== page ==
August 6, 2018

A quotation regarding history that people are likely to see is a quote from Spanish philosopher George Santayana: “Those who do not remember the past are bound to repeat it.” As a historian, I prefer a another quote attributed to Mark Twain, “History doesn’t repeat itself but it often rhymes.”I suppose I’m a little late to suggest a book for summer reading for those who might want to explore the wisdom of Twain’s reputed statement, but I offer it anyway: Mark Noll’s The Civil War as a Theological Crisis (University of North Carolina Press, 2015). What seems to me to rhyme about current events and Noll’s account of how religious people understood their time in the run-up to the Civil War concerns how both Southerners and Northerners included God in their anger. Unfortunately, Noll concludes, the Civil War offered no settlement to their theological dispute beyond the battlefield, where “it was left to those consummate theologians, the Reverend Doctors Ulysses S. Grant and William Tecumseh Sherman, to decide in fact what the Bible really meant.” People in that era and in ours might well consult Abraham Lincoln for an alternative explanation: “The will of God prevails…. In the present civil war it is quite possible that God’s purpose is something different from the purpose of either party” (from Lincoln’s “Meditation on Divine Will”).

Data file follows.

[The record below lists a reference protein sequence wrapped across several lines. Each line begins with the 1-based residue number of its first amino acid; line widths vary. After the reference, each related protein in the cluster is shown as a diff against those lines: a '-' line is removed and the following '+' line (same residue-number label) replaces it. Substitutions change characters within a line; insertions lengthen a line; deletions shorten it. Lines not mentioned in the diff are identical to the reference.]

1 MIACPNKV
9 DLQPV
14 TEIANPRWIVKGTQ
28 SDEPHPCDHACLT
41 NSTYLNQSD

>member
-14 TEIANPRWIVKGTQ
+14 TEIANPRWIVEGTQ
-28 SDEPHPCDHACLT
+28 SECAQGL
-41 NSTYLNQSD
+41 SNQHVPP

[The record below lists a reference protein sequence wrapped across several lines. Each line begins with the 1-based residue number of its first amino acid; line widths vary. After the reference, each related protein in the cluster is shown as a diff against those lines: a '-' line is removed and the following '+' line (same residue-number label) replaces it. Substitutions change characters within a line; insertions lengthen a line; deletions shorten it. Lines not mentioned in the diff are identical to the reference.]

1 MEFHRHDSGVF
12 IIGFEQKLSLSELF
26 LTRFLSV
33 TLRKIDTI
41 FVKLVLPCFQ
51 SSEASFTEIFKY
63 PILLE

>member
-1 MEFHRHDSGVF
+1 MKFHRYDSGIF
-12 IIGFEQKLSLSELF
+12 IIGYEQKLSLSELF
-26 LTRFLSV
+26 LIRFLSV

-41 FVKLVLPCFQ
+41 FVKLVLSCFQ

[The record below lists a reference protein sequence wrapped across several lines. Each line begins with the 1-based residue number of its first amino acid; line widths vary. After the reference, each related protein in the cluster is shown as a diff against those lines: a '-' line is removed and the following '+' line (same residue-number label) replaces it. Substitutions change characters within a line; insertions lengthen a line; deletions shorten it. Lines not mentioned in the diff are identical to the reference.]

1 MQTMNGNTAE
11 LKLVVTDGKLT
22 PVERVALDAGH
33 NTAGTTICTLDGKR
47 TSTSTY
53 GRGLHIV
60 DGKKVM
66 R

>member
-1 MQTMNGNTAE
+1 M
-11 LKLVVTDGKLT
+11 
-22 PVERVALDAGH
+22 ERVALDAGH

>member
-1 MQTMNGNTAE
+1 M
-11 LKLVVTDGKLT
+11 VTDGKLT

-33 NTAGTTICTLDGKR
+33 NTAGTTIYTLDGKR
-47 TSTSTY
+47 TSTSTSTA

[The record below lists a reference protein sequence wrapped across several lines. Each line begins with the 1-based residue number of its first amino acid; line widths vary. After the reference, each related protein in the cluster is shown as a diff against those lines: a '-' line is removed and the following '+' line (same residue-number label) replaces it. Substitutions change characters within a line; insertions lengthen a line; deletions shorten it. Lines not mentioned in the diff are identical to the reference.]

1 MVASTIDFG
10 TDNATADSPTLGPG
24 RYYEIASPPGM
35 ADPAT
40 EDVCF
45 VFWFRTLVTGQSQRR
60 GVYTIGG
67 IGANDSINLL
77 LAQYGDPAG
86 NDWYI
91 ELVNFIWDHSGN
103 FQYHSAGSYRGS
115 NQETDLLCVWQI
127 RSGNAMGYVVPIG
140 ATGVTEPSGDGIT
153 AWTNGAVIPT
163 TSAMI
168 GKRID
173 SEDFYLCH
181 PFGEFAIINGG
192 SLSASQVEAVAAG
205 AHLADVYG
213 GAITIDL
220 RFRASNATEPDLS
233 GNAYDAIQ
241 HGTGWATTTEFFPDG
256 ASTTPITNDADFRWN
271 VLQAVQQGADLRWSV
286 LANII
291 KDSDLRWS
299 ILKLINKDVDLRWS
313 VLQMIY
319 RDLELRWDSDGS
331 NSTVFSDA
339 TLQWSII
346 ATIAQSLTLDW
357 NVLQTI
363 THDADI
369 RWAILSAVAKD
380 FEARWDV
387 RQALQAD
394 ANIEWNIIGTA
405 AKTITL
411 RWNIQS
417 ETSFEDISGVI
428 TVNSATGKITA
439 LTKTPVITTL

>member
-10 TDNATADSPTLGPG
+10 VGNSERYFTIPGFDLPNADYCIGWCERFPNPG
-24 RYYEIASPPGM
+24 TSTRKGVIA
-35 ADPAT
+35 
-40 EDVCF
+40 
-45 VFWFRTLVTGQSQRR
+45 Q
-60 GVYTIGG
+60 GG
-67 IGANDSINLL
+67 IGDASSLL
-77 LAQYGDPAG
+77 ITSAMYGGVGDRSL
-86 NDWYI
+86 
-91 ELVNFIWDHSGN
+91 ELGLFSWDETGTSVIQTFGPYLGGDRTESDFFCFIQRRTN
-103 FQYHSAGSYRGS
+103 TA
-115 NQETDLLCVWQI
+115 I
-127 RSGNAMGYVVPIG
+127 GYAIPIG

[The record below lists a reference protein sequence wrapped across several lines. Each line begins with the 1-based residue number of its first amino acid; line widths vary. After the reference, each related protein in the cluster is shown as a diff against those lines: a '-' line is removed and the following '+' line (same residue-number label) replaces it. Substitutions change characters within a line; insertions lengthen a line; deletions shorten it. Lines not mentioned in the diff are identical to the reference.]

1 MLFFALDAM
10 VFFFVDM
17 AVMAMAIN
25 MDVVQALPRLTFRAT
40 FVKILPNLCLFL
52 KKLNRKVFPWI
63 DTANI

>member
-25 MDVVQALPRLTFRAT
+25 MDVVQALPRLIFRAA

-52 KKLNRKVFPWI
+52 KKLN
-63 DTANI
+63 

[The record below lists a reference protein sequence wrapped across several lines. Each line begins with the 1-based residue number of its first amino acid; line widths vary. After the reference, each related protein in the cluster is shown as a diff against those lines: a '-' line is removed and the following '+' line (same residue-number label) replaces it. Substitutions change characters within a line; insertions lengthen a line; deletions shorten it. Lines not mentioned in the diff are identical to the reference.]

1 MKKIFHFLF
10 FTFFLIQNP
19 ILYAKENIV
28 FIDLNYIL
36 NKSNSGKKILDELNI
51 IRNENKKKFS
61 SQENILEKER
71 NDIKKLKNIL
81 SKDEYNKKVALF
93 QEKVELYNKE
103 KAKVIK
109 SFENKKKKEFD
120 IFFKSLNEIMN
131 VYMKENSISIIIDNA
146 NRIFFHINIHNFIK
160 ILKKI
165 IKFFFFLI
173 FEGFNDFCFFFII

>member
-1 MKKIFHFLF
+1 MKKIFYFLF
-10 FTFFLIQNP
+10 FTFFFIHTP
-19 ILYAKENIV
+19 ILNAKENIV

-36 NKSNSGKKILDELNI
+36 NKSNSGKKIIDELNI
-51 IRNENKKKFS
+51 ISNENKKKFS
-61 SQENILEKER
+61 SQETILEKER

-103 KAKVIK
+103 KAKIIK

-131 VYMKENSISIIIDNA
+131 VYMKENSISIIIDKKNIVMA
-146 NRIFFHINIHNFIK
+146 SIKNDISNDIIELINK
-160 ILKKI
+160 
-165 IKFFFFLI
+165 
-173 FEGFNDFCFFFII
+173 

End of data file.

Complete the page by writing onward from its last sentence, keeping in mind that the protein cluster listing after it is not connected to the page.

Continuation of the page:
Ron Hatzenbuehler,


Update hourly